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Front. Behav. Neurosci., 30 January 2017 | https://doi.org/10.3389/fnbeh.2017.00009

Gut to Brain Dysbiosis: Mechanisms Linking Western Diet Consumption, the Microbiome, and Cognitive Impairment

  • 1Human and Evolutionary Biology Section, Department of Biological Sciences, University of Southern California, Los Angeles, CA, USA
  • 2Neuroscience Program, University of Southern California, Los Angeles, CA, USA

Consumption of a Western Diet (WD) that is high in saturated fat and added sugars negatively impacts cognitive function, particularly mnemonic processes that rely on the integrity of the hippocampus. Emerging evidence suggests that the gut microbiome influences cognitive function via the gut-brain axis, and that WD factors significantly alter the proportions of commensal bacteria in the gastrointestinal tract. Here we review mechanisms through which consuming a WD negatively impacts neurocognitive function, with a particular focus on recent evidence linking the gut microbiome with dietary- and metabolic-associated hippocampal impairment. We highlight evidence linking gut bacteria to altered intestinal permeability and blood brain barrier integrity, thus making the brain more vulnerable to the influx of deleterious substances from the circulation. WD consumption also increases production of endotoxin by commensal bacteria, which may promote neuroinflammation and cognitive dysfunction. Recent findings also show that diet-induced alterations in gut microbiota impair peripheral insulin sensitivity, which is associated with hippocampal neuronal derrangements and associated mnemonic deficits. In some cases treatment with specific probiotics or prebiotics can prevent or reverse some of the deleterious impact of WD consumption on neuropsychological outcomes, indicating that targeting the microbiome may be a successful strategy for combating dietary- and metabolic-associated cognitive impairment.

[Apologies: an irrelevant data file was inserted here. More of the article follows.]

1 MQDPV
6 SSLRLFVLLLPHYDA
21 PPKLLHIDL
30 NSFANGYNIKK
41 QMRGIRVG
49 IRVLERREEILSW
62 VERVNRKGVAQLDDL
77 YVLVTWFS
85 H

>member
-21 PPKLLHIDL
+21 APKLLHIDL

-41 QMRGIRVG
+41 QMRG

Introduction

Substantial evidence has linked consumption of a Western Diet (WD), defined here as diets consisting of both high levels of fat (35–60% total kcal) and added sugars, with cognitive dysfunction (Molteni et al., 2002, 2004; Kanoski et al., 2007, 2010; Kanoski and Davidson, 2011; Davidson et al., 2012; Francis and Stevenson, 2013; Baym et al., 2014; Beilharz et al., 2014, 2016a,b; Noble et al., 2014; Hsu et al., 2015; Khan et al., 2015b; Noble and Kanoski, 2016). The hippocampus, a brain region associated with the control of certain learning and memory processes, is particularly vulnerable to the deleterious effects of WD intake (Kanoski and Davidson, 2011; Baym et al., 2014; Davidson et al., 2014). The mechanisms through which WD consumption impacts the brain are not completely understood, however emerging research has implicated the gut-brain axis as playing a critical role. The gut microbiome (the collective genome of microbes residing in the gastrointestinal tract) has a substantial impact on brain function (Bercik et al., 2011; Davari et al., 2013; Hsiao et al., 2013; Bruce-Keller et al., 2015). Moreover, the gut microbiome is profoundly affected by dietary factors (de La Serre et al., 2010; David et al., 2014; Noble et al., 2017). In this review we raise the hypothesis that the microbiome is a critical link between WD consumption and neurocognitive dysfunction. Putative mechanisms connecting WD consumption, microbiota alterations, and cognitive impairment include barrier integrity (gastrointestinal tract, neurovascular), neuroinflammation, and impaired insulin signaling. Though each topic is considered individually, it is likely that these and other biological outcomes associated with WD consumption work in concert to impact brain function.

Western Diet, Hippocampal Function, and Gut Microbiota